When I tried on my exorbitantly expensive new comfy boots a few weeks ago they gave me a pair of socks to use, they were lovely and comfy too so I bought a pair. All my old thick socks which I also wear with wellies were either lumpy on the heels where they had been mended, horrible around the toes because the seams went straight across or fell down when I walked because they were too old and stretched. I looked online and found the new Ecco socks with a 10% off voucher which made them cheaper than buying in the shoe shop. Now the old ones can go and my feet will be comfy for several years.

Also in the post another Christmas catalogue, all the way from the Inverawe Salmon Company in Scotland. We visited when we had a holiday there several years ago and now get a catalogue every year which is useful as it provides a present for our neighbour. She is a wealthy lady and doesn't need Things, so a pack of smoked salmon and various other bits from their smokery makes an ideal gift for her. She is very worried about how she will manage without C to do her odd jobs and gardening but hopefully he will get back to working for her in the spring.

Today was spent bread baking and moving chicken feed ( and a few other jobs too). We also took wild bird seed and peanuts over to our neighbough, they had been sitting here since we brought them home from the mill when we got chicken feed about 3 weeks ago. By scooping some out of each sack into another sack it made them easier for me to lift and tip into her bins. C took them in the trailer on the back of the mower and I did the lifting. I think lots of jobs will be done like this for a while.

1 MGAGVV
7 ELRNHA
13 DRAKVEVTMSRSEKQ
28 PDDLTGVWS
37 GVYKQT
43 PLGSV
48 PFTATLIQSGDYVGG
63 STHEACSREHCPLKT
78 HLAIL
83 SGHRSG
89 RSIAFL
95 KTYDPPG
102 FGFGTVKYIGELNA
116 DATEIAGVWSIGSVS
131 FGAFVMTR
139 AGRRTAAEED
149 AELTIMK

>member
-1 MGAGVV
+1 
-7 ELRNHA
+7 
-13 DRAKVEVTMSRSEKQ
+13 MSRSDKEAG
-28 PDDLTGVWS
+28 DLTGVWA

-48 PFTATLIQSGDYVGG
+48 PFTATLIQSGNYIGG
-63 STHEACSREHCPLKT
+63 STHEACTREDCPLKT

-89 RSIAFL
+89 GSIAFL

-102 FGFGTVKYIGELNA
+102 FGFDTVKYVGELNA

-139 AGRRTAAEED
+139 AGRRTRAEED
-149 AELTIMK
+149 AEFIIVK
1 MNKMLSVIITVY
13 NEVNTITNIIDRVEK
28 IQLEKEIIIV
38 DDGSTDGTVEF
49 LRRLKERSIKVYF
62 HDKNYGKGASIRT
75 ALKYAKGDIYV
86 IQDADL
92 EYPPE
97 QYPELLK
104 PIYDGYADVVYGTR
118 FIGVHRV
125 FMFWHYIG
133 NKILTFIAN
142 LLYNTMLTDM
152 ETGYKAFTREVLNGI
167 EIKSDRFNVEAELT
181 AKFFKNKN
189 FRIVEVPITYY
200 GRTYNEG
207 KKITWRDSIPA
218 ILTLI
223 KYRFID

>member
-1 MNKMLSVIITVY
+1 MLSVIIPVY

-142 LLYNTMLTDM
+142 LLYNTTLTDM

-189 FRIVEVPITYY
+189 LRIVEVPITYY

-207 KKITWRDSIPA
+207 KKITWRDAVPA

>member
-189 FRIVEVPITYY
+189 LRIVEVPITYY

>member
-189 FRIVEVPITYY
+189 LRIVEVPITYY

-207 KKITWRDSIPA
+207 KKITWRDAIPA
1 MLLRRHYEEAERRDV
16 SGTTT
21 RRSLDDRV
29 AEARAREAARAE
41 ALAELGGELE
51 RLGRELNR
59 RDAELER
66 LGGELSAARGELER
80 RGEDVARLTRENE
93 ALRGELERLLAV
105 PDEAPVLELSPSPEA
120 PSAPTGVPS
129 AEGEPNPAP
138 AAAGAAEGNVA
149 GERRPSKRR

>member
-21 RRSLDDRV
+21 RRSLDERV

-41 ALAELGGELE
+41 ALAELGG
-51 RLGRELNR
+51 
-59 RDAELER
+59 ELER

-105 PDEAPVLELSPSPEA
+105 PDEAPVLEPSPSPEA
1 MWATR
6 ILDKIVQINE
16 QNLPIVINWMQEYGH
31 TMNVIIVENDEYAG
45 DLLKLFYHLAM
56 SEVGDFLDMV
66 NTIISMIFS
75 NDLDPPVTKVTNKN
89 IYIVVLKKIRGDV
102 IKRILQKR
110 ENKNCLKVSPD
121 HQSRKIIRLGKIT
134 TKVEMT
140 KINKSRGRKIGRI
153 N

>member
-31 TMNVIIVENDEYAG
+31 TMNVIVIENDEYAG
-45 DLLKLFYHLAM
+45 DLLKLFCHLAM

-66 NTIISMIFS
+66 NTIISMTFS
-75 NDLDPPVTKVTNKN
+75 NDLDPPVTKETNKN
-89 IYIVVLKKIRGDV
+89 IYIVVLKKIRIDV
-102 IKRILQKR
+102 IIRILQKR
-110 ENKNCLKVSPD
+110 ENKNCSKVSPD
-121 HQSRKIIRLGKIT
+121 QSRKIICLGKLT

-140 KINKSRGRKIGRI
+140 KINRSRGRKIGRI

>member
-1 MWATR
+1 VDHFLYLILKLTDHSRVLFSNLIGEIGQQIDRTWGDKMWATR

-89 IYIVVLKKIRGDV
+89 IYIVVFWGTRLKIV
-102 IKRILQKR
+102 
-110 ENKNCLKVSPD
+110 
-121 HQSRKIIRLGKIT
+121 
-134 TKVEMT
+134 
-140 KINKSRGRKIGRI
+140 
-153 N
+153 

There is only a week to go until Library day and I still have nearly all my books unread. Seem to have been a bit busy lately! This was finished this afternoon
Historical crime, the sixth in the series set in the fens during the 11th century. Her other series was set in Kent at the beginning of the 13th . Both have elements of the old pagan religions and supernatural happenings. It's interesting to read about the old ways of healing and how far people were able to travel, of course being fiction they don't need to be factually accurate but the author studied  archeologist at university so I hope they are well researched.

You will be pleased to know that this "mystery" plant growing under the bird seed feeder has gone in the compost, we didn't want to be raided!

Thanks for comments yesterday
Welcome to another Pam, a new follower on Google.
Back Tomorrow

Thursday, 23 October 2014

5 seconds of fame

Our son sent us a text on Monday to say that ITV Anglia television had filmed him where he was showing a party of schoolchildren around an old WWII airfield and it would probably be on the local news programme. We were still waiting in Ipswich Hospital so had resigned ourselves to missing his little bit of fame. But then there he was on there last night, looking and sounding like a proper archaeologist  ( which is handy as that's what he is!) The community archaeology job that he has for the next couple of years includes lots of involvement with schools, airfield preservation groups and general public so he may be on again.
I had my own 5 seconds on Look East the local BBC news programme several years ago when they came to speak to me during the last chicken health scare thing ( I can't even remember when or what it was called) we thought we would have to keep chickens under cover to stop contamination from wild bird droppings. I said something like....... we have to abide by rules even if it does seem cruel keeping free-range hens shut in their shed- and there was a five second film of me throwing some corn in and going to collect the eggs and that was my brief spell on TV all over - thankfully no-one saw it!